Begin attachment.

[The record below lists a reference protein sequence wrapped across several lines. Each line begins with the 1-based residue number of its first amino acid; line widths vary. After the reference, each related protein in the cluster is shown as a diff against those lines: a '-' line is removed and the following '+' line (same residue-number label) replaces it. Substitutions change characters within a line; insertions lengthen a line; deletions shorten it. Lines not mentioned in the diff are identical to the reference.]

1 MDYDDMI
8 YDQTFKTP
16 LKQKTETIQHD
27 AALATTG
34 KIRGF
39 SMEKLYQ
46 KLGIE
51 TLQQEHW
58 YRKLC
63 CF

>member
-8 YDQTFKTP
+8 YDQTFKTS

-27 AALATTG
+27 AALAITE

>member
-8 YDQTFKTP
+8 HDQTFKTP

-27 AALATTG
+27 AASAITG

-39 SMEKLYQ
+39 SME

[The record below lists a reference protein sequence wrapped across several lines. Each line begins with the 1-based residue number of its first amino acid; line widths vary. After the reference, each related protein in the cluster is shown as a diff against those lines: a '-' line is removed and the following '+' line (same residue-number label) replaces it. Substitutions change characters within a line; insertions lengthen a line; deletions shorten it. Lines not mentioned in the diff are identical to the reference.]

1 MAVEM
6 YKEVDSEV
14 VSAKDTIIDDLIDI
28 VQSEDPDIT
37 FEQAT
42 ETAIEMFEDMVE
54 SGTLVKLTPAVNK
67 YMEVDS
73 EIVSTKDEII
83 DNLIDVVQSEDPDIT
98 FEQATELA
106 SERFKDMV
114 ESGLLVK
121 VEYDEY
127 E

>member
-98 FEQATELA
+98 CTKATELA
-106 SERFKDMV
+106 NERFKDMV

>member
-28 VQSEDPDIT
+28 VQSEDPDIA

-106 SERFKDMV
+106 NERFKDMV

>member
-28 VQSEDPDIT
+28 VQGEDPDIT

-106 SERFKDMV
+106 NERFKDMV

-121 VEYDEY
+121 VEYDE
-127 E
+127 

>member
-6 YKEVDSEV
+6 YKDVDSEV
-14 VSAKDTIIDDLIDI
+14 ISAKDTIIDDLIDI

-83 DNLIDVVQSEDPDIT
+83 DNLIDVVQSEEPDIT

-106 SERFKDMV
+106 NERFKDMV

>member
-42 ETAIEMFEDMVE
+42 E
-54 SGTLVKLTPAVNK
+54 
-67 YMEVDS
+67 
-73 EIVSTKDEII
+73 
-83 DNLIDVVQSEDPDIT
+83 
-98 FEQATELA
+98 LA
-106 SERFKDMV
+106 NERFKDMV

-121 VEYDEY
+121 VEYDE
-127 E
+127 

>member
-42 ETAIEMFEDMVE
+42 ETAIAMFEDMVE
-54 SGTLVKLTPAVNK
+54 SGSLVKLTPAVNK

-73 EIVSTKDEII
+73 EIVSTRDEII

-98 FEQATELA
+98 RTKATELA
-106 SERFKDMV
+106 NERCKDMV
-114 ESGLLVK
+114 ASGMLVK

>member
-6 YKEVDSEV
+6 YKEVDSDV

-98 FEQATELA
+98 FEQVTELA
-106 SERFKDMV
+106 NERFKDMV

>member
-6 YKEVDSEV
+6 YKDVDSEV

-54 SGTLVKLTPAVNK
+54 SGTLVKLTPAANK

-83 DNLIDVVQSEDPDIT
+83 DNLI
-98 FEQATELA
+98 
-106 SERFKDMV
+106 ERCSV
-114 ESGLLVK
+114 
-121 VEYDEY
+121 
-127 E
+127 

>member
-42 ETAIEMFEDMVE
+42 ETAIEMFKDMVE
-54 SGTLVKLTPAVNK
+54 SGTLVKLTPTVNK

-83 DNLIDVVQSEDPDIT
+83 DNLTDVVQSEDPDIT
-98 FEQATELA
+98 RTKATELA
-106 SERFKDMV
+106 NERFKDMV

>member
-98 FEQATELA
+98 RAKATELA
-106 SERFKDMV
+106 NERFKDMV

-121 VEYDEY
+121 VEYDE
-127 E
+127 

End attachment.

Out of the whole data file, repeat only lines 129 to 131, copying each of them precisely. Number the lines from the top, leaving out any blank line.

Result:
-83 DNLIDVVQSEDPDIT
+83 DNLTDVVQSEDPDIT
-98 FEQATELA